Cage Fighting Women: £13.99, Quantum Diamond
Extreme Catfighting: £12.99, Visual Entertainment
Fighting women may be classified by two criteria: useless/vicious and cute/ugly. Thus, Mima Shimoda is vicious-cute, while Jane Couch is vicious-ugly. The “ladies” [quotes advisedly used] on Extreme Catfighting tend to the cute end of the spectrum, but despite their efforts, remain inept – they wouldn’t last two minutes with Couch or Shimoda. Indeed, few last that long with each other: all five fights combined total barely quarter of an hour. Most of the 80+ minute tape is interviews, slow-motion replays and analysis, interpretation and sexual innuendo from two severely annoying commentators.
The basic concept, ring-based combat for women with few rules, is sound. However, fighting skill is irrelevant, and indeed discouraged, in favour of large breasts and skimpy costumes. Not that there’s anything wrong with that, of course, except the result is, it falls uncomfortable between sexual titillation and gratuitous violence. Thus we get repeated replays, both of escaping mammary glands and a very nasty looking injury, when one of the girls is taken down and her knee bends forward. This combination makes for queasy viewing.
Part of the problem seems to be matching fighters: all too often, an obvious imbalance in size or skill means the outcome is never in doubt. Only once do they get it right, and that bout not only goes the distance, it’s easily the best on the tape, combining boxing with ground-based grappling. A contrast in styles is one thing, and indeed part of the ethos of Ultimate Fighting is to compare different disciplines, but what we get here are far too many ‘squashes’. There’s nothing to suggest the fights are anything but legit – the brief duration points in this direction. However, one wonders whether there’s much point in watching a display of what largely amounts to martial incompetence, rather than arts.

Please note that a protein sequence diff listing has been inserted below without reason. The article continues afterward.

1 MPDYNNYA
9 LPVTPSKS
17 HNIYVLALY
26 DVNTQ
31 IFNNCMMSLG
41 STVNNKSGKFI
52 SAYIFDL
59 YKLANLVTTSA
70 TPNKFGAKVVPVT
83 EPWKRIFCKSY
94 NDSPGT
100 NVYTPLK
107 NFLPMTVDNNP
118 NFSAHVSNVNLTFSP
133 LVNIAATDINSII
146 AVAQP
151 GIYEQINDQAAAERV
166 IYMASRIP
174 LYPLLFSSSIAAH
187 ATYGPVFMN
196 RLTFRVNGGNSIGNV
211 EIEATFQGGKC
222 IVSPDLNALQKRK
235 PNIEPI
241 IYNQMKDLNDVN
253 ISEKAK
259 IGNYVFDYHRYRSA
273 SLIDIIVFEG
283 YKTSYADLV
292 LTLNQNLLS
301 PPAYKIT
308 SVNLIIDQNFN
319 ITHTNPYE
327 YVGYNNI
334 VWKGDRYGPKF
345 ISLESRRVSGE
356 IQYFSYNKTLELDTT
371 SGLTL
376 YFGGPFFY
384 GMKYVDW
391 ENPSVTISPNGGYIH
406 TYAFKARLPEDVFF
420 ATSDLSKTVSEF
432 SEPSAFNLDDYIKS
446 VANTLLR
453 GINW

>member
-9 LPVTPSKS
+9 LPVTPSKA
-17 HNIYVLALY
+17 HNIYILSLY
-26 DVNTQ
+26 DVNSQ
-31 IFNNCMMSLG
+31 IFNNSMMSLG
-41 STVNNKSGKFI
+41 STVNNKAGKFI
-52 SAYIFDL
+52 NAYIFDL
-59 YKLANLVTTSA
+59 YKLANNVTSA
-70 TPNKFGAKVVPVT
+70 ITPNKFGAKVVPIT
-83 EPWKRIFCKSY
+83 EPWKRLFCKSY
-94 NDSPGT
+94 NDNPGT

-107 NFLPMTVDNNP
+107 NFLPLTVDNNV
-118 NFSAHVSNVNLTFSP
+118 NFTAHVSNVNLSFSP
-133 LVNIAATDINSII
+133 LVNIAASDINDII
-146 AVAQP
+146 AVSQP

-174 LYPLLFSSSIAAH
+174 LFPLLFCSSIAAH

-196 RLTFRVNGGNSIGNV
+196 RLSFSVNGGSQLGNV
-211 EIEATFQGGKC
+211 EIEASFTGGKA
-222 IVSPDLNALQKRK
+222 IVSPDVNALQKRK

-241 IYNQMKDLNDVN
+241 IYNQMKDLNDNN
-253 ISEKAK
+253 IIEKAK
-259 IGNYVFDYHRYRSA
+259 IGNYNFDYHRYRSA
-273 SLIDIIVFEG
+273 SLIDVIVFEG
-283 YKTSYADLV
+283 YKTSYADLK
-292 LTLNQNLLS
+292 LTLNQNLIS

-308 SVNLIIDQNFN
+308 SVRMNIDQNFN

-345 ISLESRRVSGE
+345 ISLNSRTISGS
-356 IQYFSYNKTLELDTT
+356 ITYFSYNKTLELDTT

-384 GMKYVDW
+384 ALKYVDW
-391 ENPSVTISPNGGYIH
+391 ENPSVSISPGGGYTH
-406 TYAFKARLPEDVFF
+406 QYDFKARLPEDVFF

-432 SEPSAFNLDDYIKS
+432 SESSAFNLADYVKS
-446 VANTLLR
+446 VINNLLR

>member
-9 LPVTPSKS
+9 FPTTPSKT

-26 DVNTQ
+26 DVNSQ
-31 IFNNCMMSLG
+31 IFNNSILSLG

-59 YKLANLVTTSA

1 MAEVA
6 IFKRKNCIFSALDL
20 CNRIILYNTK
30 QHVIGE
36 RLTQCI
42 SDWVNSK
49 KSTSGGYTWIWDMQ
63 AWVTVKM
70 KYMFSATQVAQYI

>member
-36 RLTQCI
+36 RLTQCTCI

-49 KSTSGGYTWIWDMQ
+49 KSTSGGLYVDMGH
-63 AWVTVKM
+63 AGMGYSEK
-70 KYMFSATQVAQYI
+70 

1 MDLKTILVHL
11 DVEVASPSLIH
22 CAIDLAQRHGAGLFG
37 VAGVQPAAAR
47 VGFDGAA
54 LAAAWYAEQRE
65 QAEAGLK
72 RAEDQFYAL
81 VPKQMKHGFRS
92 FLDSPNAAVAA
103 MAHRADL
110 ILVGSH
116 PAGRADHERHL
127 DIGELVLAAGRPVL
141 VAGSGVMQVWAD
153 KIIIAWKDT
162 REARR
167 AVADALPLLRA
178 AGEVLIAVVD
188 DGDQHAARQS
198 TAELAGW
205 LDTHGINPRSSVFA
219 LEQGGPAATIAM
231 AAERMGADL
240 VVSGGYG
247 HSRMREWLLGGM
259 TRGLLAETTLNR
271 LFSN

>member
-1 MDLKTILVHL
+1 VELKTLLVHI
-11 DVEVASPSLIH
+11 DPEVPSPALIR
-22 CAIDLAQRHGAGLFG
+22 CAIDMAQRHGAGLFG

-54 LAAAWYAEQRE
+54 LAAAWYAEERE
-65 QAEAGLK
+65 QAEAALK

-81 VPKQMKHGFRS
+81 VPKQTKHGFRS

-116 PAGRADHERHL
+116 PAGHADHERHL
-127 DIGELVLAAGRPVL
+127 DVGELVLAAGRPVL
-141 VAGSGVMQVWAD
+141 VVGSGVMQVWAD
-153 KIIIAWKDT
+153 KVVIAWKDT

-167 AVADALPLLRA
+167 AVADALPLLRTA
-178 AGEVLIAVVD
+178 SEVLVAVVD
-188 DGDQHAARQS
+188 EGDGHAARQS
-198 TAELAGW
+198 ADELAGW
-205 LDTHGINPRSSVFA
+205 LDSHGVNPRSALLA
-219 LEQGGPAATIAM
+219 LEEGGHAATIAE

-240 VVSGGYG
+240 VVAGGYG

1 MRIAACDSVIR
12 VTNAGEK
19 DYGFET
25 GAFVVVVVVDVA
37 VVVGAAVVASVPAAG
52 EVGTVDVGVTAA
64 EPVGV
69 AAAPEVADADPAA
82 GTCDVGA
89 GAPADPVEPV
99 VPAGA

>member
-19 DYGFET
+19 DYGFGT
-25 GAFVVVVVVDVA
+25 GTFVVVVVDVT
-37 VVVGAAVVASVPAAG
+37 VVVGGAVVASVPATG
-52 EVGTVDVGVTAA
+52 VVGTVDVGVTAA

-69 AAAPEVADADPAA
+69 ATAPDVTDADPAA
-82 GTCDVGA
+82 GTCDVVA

Cage Fighting Women is the opposite, with no concession to aesthetics in its mix of kick-boxing and Ultimate-style octagon bouts. There is also no colour commentary, a mixed blessing, as I’d like some background info. Holland and Russia provide most of the participants (it’s a Dutch video) and there’s no doubting the women are chosen for skill rather than beauty – partly because the Russian ones in particular are scary. However, perversely, this tends to mean more tedious action, chary and cautious manoeuvring being the order of the day.
Also in contrast to Extreme Catfighting; only one fight is stopped, the others all go the 6- or 10-minute distance, perhaps reflecting superior training and stamina in these competitors. This is particularly apparent on defense; they know how to block and hold an opponent at bay even when they go down on the ground. This is largely only interesting from a technical point of view, for a layman like me, interested merely in an adrenalin buzz, it’s not really captivating to watch.
And this may be the most important conclusion, if any inference can be drawn here: theatrical, staged violence is far superior to the real thing. Oh, and that cute women are better fun to watch than ugly ones – but, hell, we knew that already…